L O Simenstad Municipal Airport, WI20 mi29 minN 010.00 miOvercast18°F14°F86%1009.1 hPa
Minneapolis, Crystal Airport, MN24 mi31 minWNW 810.00 miOvercast20°F14°F78%1009.6 hPa

Wind History from ANE (wind in knots)
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Last 24hrCalmCalmW3NW4NW5NW4W5W44W4W4W5W6W3W5W5SW5SW3CalmCalmCalmCalmCalmW3
1 day agoSE12
G18
SE10SE6SE5SE6SE3SE6E5E4CalmCalmCalmW4N7N7N5CalmW3NW3NW3NW3NW4CalmCalm
2 days agoE3SE3SE5SE8SE8SE8SE12SE12SE12
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G20
SE13
G18

Tide / Current Tables for
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Weather Map and Satellite Images
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GOES Local Image of    EDIT
NOTE: East coast views moved to GEOS-16. They are experimental and not well supported by NOAA so they may not be correct so be warned. This change required redoing a large amount of the GOES code. If the image you are expecting is not showing, please let me know. You may need to use the EDIT function to update your location.
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Wind Forecast for Twin Cities, MN (2,6,7,8)
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Ground Weather Radar Station Minneapolis, MN
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Disclaimer:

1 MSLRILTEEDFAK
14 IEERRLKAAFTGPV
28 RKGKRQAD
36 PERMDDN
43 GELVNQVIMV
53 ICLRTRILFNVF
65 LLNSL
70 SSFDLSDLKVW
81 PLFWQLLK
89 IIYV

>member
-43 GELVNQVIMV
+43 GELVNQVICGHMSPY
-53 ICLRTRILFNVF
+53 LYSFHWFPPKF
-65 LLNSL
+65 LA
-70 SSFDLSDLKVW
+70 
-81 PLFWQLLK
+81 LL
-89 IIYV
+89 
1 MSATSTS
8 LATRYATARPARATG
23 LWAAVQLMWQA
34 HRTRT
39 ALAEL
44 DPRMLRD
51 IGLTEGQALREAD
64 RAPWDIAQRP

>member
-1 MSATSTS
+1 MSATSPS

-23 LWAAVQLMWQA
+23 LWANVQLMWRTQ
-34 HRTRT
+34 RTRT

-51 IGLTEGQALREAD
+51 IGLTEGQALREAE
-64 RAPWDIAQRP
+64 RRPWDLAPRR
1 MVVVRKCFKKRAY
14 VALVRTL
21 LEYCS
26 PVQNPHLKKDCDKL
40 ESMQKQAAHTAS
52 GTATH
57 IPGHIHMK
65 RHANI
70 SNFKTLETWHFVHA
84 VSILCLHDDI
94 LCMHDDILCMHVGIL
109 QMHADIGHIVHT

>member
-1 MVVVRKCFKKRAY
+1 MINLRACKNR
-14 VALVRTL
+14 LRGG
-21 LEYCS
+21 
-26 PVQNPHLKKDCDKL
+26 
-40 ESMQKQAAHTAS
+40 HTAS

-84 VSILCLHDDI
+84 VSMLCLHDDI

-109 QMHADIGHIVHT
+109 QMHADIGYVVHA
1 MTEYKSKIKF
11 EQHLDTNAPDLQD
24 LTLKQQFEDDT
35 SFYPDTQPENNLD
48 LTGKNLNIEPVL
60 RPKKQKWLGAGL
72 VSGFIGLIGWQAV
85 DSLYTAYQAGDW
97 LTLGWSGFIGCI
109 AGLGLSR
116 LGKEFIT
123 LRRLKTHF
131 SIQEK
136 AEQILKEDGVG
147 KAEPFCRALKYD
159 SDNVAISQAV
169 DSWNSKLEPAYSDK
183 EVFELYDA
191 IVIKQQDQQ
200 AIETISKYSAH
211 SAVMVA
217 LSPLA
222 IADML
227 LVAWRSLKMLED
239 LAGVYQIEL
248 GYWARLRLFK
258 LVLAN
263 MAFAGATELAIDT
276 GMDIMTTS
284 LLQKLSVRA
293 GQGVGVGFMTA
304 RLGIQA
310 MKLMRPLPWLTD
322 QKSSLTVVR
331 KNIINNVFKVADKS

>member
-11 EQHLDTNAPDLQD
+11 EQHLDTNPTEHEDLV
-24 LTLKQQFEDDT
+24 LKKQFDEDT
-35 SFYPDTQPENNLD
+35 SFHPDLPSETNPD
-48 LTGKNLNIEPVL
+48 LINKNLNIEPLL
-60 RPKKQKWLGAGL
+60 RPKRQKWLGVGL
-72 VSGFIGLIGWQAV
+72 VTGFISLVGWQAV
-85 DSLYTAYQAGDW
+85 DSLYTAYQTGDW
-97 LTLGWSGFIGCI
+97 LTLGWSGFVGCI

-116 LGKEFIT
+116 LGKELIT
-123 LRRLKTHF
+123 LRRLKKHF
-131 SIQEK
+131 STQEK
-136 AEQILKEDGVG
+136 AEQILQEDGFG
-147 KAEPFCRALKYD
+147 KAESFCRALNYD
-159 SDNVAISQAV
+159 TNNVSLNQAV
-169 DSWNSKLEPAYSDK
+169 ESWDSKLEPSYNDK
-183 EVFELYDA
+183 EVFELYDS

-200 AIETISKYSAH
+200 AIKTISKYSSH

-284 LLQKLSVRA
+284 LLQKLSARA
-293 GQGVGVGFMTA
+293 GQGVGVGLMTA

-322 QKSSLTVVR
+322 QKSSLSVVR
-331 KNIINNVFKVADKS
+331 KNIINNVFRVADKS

The information on this web site has not been checked for accuracy. It is for entertainment purposes only and should be independently verified before using for any other reason. There are five sources. 1) Documents and manuals from a variety of sources. These have not been checked for accuracy and in many cases have not even been read by anyone associated with L-36.com. I have no idea of they are useful or accurate, I leave that to the reader. 2) Articles others have written and submitted. If you have questions on these, please contact the author. 3) Articles that represent my personal opinions. These are intended to promote thought and for entertainment. These are not intended to be fact, they are my opinions. 4) Small programs that generate result presented on a web page. Like any computer program, these may and in some cases do have errors. Almost all of these also make simplifying assumptions so they are not totally accurate even if there are no errors. Please verify all results. 5) Weather information is from numerious of sources and is presented automatically. It is not checked for accuracy either by anyone at L-36.com or by the source which is typically the US Government. See the NOAA web site for their disclaimer. Finally, tide and current data on this site is from 2007 and 2008 data bases, which may contain even older data. Changes in harbors due to building or dredging change tides and currents and for that reason many of the locations presented are no longer supported by newer data bases. For example, there is very little tidal current data in newer data bases so current data is likely wrong to some extent. This data is NOT FOR NAVIGATION. See the XTide disclaimer for details. In addition, tide and current are influenced by storms, river flow, and other factors beyond the ability of any predictive program.